The Who

The Who At Hollywood Bowl

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This is our classical music.

This was Pete’s show. Not that Roger was not great, not that the vocals were superfluous, it’s just that Pete SHINED!

You know Pete, complaining about his tinnitus, saying he’s got to play behind plexiglass, has to strum an acoustic…THAT’S HISTORY!

The show began with Liam Gallagher, in a poncho on a blisteringly hot night. You can see why his brother hates him, it’s the same thing that makes Liam a rock star, his ATTITUDE! He’s gonna live his life, he’s gonna do what he wants to do, he even spit on the stage, but he needs Noel to make it work, his version of “Wonderwall” was anemic, but if Liam and Noel were in a stadium in England you would have felt it, Oasis are superstars there, but not here.

But the Who pioneered those antics. Moon did whatever he wanted with a grin instead of a sneer. And if you interfered with Townshend…he famously kicked Abbie Hoffman off the Woodstock stage, famously punted a police officer off the boards at the Fillmore East, Pete was busy doing his thing, it was secondary to the fire burning next door, you see Pete was wrapped up in the music.

And he was last night.

Pete came out in blue coveralls, akin to the white ones he used to wear back in the day, like on the cover of “Who Comes First?” You see Pete Townshend came to WORK!

This is so different from today’s acts. Eager to tie up with a clothing company, to design their own attire, trying to chase the tech billionaires.

But they’ll never get there, there’s just not enough money in the tunes. The playing, the audience adulation, that should be enough.


And they turn up the bass in the new music, to the point where your body might shake, but that’s completely different from what the Who are trading in, which is POWER!

Now most acts play with orchestras to fill in the occasional string parts. But last night, the orchestra was an integral part of the show, which began with the “Overture” from “Tommy.”

In the last few decades “Quadrophenia” has superseded “Tommy” in the public consciousness, but it was “Tommy” that was the original breakthrough. The rock opera. With one semi-hit single. Which really didn’t peak until the hoi polloi saw Roger Daltrey implore them to SEE ME, FEEL ME, TOUCH ME, HEAL ME in the Woodstock movie.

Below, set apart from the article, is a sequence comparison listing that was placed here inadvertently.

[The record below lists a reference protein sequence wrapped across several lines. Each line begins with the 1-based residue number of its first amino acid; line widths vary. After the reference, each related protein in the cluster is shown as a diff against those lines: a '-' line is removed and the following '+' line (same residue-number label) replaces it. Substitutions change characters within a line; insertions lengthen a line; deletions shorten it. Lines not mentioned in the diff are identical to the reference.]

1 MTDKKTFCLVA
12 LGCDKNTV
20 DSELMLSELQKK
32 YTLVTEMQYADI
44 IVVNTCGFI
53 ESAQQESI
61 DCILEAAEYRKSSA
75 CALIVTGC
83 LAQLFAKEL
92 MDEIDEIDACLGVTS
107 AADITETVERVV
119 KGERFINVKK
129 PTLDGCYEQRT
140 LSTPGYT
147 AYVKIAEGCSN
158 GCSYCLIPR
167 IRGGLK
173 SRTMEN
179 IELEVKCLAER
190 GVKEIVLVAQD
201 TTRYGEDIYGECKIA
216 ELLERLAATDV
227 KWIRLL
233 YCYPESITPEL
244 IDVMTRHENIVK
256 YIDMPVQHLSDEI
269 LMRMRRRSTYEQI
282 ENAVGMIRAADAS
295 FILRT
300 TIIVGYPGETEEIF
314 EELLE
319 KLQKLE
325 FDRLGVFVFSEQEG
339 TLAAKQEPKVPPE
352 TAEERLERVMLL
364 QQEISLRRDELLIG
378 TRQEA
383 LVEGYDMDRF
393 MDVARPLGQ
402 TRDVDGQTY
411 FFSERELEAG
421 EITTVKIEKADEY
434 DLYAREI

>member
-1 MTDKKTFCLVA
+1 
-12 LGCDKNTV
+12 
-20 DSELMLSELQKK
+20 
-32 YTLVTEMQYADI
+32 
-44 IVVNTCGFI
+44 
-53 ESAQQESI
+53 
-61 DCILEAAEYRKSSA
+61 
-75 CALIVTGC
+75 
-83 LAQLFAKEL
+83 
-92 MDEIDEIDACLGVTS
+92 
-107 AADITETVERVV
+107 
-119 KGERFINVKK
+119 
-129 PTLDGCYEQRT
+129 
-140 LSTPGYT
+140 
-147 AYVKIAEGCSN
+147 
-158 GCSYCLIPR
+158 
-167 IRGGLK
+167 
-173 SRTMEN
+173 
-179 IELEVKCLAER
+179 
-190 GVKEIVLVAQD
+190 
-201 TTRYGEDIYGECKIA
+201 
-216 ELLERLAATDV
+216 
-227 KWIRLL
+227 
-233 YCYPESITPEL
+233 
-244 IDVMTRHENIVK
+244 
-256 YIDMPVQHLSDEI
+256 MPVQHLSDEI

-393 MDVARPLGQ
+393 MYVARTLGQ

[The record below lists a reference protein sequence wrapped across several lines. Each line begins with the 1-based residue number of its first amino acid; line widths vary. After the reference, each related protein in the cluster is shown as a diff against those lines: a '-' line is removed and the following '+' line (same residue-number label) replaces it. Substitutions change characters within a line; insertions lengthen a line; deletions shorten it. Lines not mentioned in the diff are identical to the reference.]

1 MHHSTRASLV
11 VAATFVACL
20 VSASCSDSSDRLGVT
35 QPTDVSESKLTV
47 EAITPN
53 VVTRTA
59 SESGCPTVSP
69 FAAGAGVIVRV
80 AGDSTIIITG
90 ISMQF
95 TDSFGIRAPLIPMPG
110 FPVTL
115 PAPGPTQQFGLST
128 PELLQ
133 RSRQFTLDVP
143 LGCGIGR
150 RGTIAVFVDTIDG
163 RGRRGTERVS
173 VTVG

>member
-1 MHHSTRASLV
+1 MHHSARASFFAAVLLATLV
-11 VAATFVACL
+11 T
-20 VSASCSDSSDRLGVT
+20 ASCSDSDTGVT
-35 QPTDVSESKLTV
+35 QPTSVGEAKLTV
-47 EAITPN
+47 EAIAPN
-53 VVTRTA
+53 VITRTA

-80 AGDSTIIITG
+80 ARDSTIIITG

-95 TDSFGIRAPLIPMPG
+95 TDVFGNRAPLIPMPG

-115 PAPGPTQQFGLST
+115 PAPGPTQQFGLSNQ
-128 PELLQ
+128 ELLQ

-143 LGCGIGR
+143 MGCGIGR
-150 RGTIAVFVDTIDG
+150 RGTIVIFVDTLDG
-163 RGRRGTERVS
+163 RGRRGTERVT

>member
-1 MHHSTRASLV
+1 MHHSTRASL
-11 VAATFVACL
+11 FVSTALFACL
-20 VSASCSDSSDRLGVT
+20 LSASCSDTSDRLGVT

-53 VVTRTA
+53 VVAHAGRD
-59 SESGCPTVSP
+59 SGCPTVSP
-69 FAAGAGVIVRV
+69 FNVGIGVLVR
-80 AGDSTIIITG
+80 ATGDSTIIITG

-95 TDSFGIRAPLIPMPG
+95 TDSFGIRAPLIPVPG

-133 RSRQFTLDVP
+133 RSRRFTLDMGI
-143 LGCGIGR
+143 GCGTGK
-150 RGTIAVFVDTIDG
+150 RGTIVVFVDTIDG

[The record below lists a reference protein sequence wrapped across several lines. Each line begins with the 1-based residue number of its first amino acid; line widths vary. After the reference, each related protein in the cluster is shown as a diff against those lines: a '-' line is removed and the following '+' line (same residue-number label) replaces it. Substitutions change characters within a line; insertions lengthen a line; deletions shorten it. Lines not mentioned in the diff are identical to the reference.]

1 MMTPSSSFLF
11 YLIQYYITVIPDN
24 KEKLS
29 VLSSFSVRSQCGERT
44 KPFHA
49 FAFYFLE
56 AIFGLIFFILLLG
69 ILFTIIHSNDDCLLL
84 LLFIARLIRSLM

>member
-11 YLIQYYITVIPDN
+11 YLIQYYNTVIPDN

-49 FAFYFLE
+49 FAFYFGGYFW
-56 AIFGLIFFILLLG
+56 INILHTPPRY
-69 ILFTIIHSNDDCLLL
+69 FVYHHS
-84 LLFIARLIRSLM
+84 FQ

Yup, the Who were always pushing the limits. And unlike the hair bands, there were no ballads, no soft songs made to appeal to those who might be afraid, they were not casting a big net, either you entered the door, agreed to get caught, or you didn’t.

I did. First, by “I Can See For Miles,” which they even played last night, I heard it on the Bromley jukebox, I had to buy the single.

But before that, when the orchestra was still in play, they took us on an amazing journey, through music we knew by heart, but was never featured on AM radio. It was too dangerous for Top Forty, it wasn’t made for Top Forty.

Except the one song that came out a few months before the “Tommy” double album. You know the one. That started with an acoustic guitar, and then…an electric EXPLODED IN THE OTHER EAR!

“Ever since I was a young boy
I played the silver ball”

Pinball machines are for museums, but they were part of our youth, as was this track, it’s embedded in our brains, but the amazing thing last night was Pete strummed the intro on an acoustic, furiously, to get that exact same sound, it was a triumph!


People talk about Page. Beck. Clapton. Hendrix.

Hendrix is dead. Clapton is sick of playing God, he’s emphasizing his blues side. Beck still wails, but his material is not that memorable. Page’s is, but without Robert, he’s lost. But Townshend?

Yup, he’s never mentioned in that elite club. But last night…

He switched Stratocasters. You could see him moving his fingers up and down the neck. Sometimes playing sans pick. Using the whammy bar. Running his pick down by the bridge. He was eking out all of the sounds Leo Fender baked into his axe, AND MANY MORE!